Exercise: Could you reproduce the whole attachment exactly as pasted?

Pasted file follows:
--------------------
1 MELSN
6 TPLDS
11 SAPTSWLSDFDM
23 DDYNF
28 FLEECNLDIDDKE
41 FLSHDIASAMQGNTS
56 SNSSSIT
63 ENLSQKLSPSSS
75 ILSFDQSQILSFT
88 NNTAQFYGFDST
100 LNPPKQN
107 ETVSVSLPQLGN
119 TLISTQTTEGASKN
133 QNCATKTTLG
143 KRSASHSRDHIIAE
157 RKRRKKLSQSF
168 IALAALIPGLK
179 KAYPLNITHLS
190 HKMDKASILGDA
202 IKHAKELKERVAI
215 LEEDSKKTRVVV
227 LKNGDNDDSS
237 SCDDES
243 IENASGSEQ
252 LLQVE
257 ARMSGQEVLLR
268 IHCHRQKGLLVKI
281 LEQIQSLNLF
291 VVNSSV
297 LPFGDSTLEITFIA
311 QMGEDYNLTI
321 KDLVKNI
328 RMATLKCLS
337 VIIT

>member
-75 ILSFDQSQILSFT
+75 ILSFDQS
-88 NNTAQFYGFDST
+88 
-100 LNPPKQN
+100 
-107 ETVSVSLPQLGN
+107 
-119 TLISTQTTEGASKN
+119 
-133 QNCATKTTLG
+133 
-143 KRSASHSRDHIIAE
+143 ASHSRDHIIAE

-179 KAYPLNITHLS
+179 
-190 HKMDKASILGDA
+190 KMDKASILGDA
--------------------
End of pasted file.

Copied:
1 MELSN
6 TPLDS
11 SAPTSWLSDFDM
23 DDYNF
28 FLEECNLDIDDKE
41 FLSHDIASAMQGNTS
56 SNSSSIT
63 ENLSQKLSPSSS
75 ILSFDQSQILSFT
88 NNTAQFYGFDST
100 LNPPKQN
107 ETVSVSLPQLGN
119 TLISTQTTEGASKN
133 QNCATKTTLG
143 KRSASHSRDHIIAE
157 RKRRKKLSQSF
168 IALAALIPGLK
179 KAYPLNITHLS
190 HKMDKASILGDA
202 IKHAKELKERVAI
215 LEEDSKKTRVVV
227 LKNGDNDDSS
237 SCDDES
243 IENASGSEQ
252 LLQVE
257 ARMSGQEVLLR
268 IHCHRQKGLLVKI
281 LEQIQSLNLF
291 VVNSSV
297 LPFGDSTLEITFIA
311 QMGEDYNLTI
321 KDLVKNI
328 RMATLKCLS
337 VIIT

>member
-75 ILSFDQSQILSFT
+75 ILSFDQS
-88 NNTAQFYGFDST
+88 
-100 LNPPKQN
+100 
-107 ETVSVSLPQLGN
+107 
-119 TLISTQTTEGASKN
+119 
-133 QNCATKTTLG
+133 
-143 KRSASHSRDHIIAE
+143 ASHSRDHIIAE

-179 KAYPLNITHLS
+179 
-190 HKMDKASILGDA
+190 KMDKASILGDA